St. Joseph County Health Officials urge residents to ‘proceed with caution’ as state moves to Stage 5

Published: Sep. 25, 2020 at 5:33 PM EDT
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SOUTH BEND, Ind. (WNDU) -New information from St. Joseph County Health officials encourages residents to stay vigilant with practices to limit the spread of COVID-19 as the state prepares to enter Stage 5 of the Back on Track plan.

South Bend Mayor James Mueller says now is not the time to let your guard down.

Mayor Mueller reminded people about the first attempt from Indiana to advance to Stage 5 in early-July.

A spike in cases resulted in only advancing to Stage 4.5, where the states been ever since.

“Just because we’re going to stage 5 tomorrow, doesn’t mean we’re out of it. In fact, we’re actually going in the wrong direction,” Mayor Mueller said.

Data shared by St. Joseph County Deputy Health Officer Dr. Mark Fox showed Stage 4.5 did not improve the trend in county-wide cases.

This was something Mueller said makes him question if advancing to Stage 5 was the right move.

He said it’s important that people continue to wear face coverings, practice social distancing, and sanitize often just like we have been since the start.

It’s now been more than half a year since our communities started responding to the virus.

County health officials are now considering new risk factors as move into the fall.

This is the first time we’ll face unique environmental factors that come during this time of the year like a full flu season and prolonged cold temps.

St. Joseph County is trending in the wrong direction when it comes to our seven-day average case count, sitting at 57 cases per day.

Health officials are also concerned with the 730 total active cases in the past two weeks.

Dr. Fox says the flu season could complicate our response to the virus if our health care systems are overwhelmed.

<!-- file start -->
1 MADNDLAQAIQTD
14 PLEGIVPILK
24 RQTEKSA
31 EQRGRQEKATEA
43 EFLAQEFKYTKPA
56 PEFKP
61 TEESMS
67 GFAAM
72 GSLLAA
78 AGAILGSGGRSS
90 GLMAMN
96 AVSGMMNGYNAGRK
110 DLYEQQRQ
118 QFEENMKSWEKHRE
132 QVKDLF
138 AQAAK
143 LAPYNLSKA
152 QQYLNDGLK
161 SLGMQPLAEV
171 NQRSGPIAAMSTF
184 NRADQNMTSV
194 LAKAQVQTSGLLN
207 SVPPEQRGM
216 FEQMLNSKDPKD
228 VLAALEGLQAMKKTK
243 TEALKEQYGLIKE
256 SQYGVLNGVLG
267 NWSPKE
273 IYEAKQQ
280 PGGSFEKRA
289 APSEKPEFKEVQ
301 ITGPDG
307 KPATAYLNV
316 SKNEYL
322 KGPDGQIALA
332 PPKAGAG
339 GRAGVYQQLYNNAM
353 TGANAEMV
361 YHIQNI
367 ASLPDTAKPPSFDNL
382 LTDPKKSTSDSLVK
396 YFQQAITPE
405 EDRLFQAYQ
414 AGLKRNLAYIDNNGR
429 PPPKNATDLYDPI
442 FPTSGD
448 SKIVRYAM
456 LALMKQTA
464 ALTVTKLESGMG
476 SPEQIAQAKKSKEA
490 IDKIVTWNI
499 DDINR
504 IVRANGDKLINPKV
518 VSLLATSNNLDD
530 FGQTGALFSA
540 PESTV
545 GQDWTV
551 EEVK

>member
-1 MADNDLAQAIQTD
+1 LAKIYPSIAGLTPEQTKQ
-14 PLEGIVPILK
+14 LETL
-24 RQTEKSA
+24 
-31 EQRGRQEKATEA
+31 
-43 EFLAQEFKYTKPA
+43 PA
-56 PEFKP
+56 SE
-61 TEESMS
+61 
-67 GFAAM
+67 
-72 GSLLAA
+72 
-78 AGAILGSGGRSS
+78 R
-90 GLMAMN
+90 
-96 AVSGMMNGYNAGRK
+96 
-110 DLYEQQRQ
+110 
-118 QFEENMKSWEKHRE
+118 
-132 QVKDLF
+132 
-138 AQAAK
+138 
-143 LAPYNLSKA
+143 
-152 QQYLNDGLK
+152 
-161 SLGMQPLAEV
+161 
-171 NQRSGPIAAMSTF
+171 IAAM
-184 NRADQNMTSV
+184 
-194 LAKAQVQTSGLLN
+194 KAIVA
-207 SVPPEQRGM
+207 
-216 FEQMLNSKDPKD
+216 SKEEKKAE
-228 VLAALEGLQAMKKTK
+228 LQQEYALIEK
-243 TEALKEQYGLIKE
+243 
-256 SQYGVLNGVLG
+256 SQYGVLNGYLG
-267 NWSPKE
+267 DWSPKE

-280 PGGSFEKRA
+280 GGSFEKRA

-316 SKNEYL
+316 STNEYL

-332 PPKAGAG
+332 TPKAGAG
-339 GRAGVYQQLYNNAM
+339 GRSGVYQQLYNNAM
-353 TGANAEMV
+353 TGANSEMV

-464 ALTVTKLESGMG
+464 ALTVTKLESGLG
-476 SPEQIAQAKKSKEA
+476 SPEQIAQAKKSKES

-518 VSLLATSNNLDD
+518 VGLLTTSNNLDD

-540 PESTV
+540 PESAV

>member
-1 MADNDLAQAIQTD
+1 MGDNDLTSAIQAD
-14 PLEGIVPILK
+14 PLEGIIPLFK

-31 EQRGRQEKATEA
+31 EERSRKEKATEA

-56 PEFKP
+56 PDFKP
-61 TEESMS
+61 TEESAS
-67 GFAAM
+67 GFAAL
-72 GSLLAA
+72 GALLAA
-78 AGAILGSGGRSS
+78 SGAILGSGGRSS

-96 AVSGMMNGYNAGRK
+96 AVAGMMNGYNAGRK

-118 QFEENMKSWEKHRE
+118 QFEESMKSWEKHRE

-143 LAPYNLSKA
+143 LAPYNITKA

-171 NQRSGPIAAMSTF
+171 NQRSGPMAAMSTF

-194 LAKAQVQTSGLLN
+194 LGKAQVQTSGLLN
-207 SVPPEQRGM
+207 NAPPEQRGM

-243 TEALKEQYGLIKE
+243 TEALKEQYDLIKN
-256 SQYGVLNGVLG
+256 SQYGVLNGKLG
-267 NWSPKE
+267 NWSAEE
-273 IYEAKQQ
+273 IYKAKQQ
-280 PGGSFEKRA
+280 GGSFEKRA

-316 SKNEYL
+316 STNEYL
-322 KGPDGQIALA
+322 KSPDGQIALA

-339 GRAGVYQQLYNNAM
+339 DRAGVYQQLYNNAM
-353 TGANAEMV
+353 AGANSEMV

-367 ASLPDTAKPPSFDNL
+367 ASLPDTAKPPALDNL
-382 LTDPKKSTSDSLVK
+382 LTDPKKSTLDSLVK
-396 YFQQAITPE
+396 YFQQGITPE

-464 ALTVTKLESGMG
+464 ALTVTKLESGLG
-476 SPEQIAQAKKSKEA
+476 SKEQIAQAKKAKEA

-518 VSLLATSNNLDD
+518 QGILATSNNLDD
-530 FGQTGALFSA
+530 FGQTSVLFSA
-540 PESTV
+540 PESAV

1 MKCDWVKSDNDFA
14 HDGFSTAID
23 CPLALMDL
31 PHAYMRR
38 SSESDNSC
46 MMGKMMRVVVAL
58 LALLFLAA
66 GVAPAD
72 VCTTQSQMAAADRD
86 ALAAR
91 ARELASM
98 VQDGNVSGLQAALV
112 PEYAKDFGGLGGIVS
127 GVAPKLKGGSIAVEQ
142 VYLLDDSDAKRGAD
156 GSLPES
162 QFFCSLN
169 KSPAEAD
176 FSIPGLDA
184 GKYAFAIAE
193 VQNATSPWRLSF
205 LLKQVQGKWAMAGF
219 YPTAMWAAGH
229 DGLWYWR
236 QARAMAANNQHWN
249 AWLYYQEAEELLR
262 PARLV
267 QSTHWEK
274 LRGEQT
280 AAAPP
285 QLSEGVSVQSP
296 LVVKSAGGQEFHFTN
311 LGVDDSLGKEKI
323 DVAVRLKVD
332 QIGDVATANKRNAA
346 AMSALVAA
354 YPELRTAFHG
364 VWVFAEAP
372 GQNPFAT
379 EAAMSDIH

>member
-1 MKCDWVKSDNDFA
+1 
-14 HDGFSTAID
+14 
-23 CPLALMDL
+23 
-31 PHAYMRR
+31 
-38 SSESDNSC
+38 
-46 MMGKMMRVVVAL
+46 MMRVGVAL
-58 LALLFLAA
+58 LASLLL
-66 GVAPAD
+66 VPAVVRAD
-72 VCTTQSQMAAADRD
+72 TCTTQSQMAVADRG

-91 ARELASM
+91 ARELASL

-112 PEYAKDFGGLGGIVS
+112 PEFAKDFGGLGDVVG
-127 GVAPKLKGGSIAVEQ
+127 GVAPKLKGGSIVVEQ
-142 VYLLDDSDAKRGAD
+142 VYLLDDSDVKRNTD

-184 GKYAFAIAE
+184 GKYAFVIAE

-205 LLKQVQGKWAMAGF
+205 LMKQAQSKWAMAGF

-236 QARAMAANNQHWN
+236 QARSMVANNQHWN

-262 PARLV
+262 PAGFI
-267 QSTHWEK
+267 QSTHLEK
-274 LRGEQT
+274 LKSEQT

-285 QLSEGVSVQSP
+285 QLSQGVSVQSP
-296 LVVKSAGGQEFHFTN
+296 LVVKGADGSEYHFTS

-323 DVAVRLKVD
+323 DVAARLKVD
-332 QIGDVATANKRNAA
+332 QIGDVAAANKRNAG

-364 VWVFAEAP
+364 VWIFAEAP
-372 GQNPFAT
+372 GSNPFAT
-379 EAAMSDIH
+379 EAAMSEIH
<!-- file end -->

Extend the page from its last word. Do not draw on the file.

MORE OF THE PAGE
Cold weather will also put social distancing guidelines to the test as workers and students spend more time indoors and closer together.

Those are both reasons Dr. Fox says it’s important for us to work toward decreasing case trends.

“We had gotten worse with the Notre Dame spike. We had gotten better. Then we were down in the 30′s and now have crept back up into the 50′s. That’s probably the best indicator of what’s happening here locally,” he said.

Limiting risk and transmission will be key to controlling the virus as we move into Stage 5 and the colder months of the year.

Mayor Mueller and Dr. Fox agree this is a pivotal point in our response to the coronavirus.

Soon, cold temperatures will force more people to spend more time inside. Much like has occurred in previous flu seasons, this can increase the risk of transmission from person to person.

Dr. Fox said there are four elements to managing risk and transmission that will be increasingly important as folks spend more time together indoors.

The first one is proximity or how close you are to other people. That will be tougher to manage as people spend more time indoors.

The second is the duration of exposure, or how long you’re near other people.

The third is the quality of air circulation or how efficiently does fresh air replace stale air.

The fourth and final one is whether people are wearing masks.

“As those variables are adjusted--if you’re six feet apart but you spend a long period of time in a poorly ventilated area, that’s associated with increased risk,” Dr. Fox said.

Dr. Fox and Mayor Mueller couldn’t stress enough, the importance of people getting flu shots early this year, as a surge in flu cases combined with the impact of the pandemic could be overwhelming.

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